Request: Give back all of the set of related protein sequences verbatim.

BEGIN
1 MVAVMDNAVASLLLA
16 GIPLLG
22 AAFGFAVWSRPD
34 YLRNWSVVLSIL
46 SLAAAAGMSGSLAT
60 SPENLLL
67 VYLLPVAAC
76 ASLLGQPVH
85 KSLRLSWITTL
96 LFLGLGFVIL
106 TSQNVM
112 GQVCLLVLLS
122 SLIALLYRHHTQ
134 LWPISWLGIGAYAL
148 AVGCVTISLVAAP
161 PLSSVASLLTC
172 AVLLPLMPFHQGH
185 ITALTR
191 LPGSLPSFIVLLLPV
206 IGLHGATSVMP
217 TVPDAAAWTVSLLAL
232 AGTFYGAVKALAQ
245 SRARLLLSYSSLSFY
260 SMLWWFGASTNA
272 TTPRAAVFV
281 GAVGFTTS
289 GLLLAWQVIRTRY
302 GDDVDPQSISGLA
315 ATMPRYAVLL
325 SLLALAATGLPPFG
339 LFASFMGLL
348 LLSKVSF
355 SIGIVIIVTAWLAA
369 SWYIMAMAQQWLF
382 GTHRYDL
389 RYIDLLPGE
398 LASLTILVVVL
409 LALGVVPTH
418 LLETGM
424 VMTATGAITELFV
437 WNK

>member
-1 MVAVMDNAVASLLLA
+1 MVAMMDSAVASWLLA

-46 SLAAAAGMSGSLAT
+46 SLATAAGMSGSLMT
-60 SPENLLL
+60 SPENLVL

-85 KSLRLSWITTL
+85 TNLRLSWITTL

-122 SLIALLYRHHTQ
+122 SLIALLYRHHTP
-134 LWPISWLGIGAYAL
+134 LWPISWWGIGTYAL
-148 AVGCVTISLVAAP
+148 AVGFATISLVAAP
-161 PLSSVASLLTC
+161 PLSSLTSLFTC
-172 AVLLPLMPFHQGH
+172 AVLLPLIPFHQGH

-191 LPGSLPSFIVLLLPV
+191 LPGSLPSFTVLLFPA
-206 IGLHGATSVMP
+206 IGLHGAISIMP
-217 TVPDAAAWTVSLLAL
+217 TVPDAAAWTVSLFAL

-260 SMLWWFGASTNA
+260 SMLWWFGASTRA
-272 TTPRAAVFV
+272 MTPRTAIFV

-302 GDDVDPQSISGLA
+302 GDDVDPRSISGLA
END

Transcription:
1 MVAVMDNAVASLLLA
16 GIPLLG
22 AAFGFAVWSRPD
34 YLRNWSVVLSIL
46 SLAAAAGMSGSLAT
60 SPENLLL
67 VYLLPVAAC
76 ASLLGQPVH
85 KSLRLSWITTL
96 LFLGLGFVIL
106 TSQNVM
112 GQVCLLVLLS
122 SLIALLYRHHTQ
134 LWPISWLGIGAYAL
148 AVGCVTISLVAAP
161 PLSSVASLLTC
172 AVLLPLMPFHQGH
185 ITALTR
191 LPGSLPSFIVLLLPV
206 IGLHGATSVMP
217 TVPDAAAWTVSLLAL
232 AGTFYGAVKALAQ
245 SRARLLLSYSSLSFY
260 SMLWWFGASTNA
272 TTPRAAVFV
281 GAVGFTTS
289 GLLLAWQVIRTRY
302 GDDVDPQSISGLA
315 ATMPRYAVLL
325 SLLALAATGLPPFG
339 LFASFMGLL
348 LLSKVSF
355 SIGIVIIVTAWLAA
369 SWYIMAMAQQWLF
382 GTHRYDL
389 RYIDLLPGE
398 LASLTILVVVL
409 LALGVVPTH
418 LLETGM
424 VMTATGAITELFV
437 WNK

>member
-1 MVAVMDNAVASLLLA
+1 MVAMMDSAVASWLLA

-46 SLAAAAGMSGSLAT
+46 SLATAAGMSGSLMT
-60 SPENLLL
+60 SPENLVL

-85 KSLRLSWITTL
+85 TNLRLSWITTL

-122 SLIALLYRHHTQ
+122 SLIALLYRHHTP
-134 LWPISWLGIGAYAL
+134 LWPISWWGIGTYAL
-148 AVGCVTISLVAAP
+148 AVGFATISLVAAP
-161 PLSSVASLLTC
+161 PLSSLTSLFTC
-172 AVLLPLMPFHQGH
+172 AVLLPLIPFHQGH

-191 LPGSLPSFIVLLLPV
+191 LPGSLPSFTVLLFPA
-206 IGLHGATSVMP
+206 IGLHGAISIMP
-217 TVPDAAAWTVSLLAL
+217 TVPDAAAWTVSLFAL

-260 SMLWWFGASTNA
+260 SMLWWFGASTRA
-272 TTPRAAVFV
+272 MTPRTAIFV

-302 GDDVDPQSISGLA
+302 GDDVDPRSISGLA